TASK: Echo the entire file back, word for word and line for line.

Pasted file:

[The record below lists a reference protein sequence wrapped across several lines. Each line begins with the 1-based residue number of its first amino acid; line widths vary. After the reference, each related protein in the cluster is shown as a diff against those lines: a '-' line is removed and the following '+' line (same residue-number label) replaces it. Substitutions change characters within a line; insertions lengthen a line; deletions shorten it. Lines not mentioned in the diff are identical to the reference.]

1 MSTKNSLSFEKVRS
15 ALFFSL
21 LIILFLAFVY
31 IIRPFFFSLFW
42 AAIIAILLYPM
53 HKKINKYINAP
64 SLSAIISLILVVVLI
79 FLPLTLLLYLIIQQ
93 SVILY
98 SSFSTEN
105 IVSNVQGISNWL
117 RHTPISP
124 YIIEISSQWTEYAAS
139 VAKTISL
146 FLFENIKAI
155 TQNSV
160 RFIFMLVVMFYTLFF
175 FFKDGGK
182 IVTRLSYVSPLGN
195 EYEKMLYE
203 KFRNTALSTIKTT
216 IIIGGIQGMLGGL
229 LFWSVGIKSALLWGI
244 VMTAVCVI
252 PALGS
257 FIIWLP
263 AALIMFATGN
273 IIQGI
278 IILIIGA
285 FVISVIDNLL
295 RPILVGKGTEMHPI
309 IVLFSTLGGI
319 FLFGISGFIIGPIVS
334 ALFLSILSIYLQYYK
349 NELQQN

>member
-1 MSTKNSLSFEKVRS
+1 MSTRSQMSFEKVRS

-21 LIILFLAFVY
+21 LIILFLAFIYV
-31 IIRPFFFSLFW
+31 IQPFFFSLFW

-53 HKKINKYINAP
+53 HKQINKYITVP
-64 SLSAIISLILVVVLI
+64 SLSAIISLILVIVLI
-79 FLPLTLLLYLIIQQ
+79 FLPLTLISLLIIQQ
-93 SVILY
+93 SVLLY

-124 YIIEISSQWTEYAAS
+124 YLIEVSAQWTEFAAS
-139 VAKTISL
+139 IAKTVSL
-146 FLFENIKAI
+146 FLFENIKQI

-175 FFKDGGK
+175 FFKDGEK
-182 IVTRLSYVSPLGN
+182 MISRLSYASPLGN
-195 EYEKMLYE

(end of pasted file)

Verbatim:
[The record below lists a reference protein sequence wrapped across several lines. Each line begins with the 1-based residue number of its first amino acid; line widths vary. After the reference, each related protein in the cluster is shown as a diff against those lines: a '-' line is removed and the following '+' line (same residue-number label) replaces it. Substitutions change characters within a line; insertions lengthen a line; deletions shorten it. Lines not mentioned in the diff are identical to the reference.]

1 MSTKNSLSFEKVRS
15 ALFFSL
21 LIILFLAFVY
31 IIRPFFFSLFW
42 AAIIAILLYPM
53 HKKINKYINAP
64 SLSAIISLILVVVLI
79 FLPLTLLLYLIIQQ
93 SVILY
98 SSFSTEN
105 IVSNVQGISNWL
117 RHTPISP
124 YIIEISSQWTEYAAS
139 VAKTISL
146 FLFENIKAI
155 TQNSV
160 RFIFMLVVMFYTLFF
175 FFKDGGK
182 IVTRLSYVSPLGN
195 EYEKMLYE
203 KFRNTALSTIKTT
216 IIIGGIQGMLGGL
229 LFWSVGIKSALLWGI
244 VMTAVCVI
252 PALGS
257 FIIWLP
263 AALIMFATGN
273 IIQGI
278 IILIIGA
285 FVISVIDNLL
295 RPILVGKGTEMHPI
309 IVLFSTLGGI
319 FLFGISGFIIGPIVS
334 ALFLSILSIYLQYYK
349 NELQQN

>member
-1 MSTKNSLSFEKVRS
+1 MSTRSQMSFEKVRS

-21 LIILFLAFVY
+21 LIILFLAFIYV
-31 IIRPFFFSLFW
+31 IQPFFFSLFW

-53 HKKINKYINAP
+53 HKQINKYITVP
-64 SLSAIISLILVVVLI
+64 SLSAIISLILVIVLI
-79 FLPLTLLLYLIIQQ
+79 FLPLTLISLLIIQQ
-93 SVILY
+93 SVLLY

-124 YIIEISSQWTEYAAS
+124 YLIEVSAQWTEFAAS
-139 VAKTISL
+139 IAKTVSL
-146 FLFENIKAI
+146 FLFENIKQI

-175 FFKDGGK
+175 FFKDGEK
-182 IVTRLSYVSPLGN
+182 MISRLSYASPLGN
-195 EYEKMLYE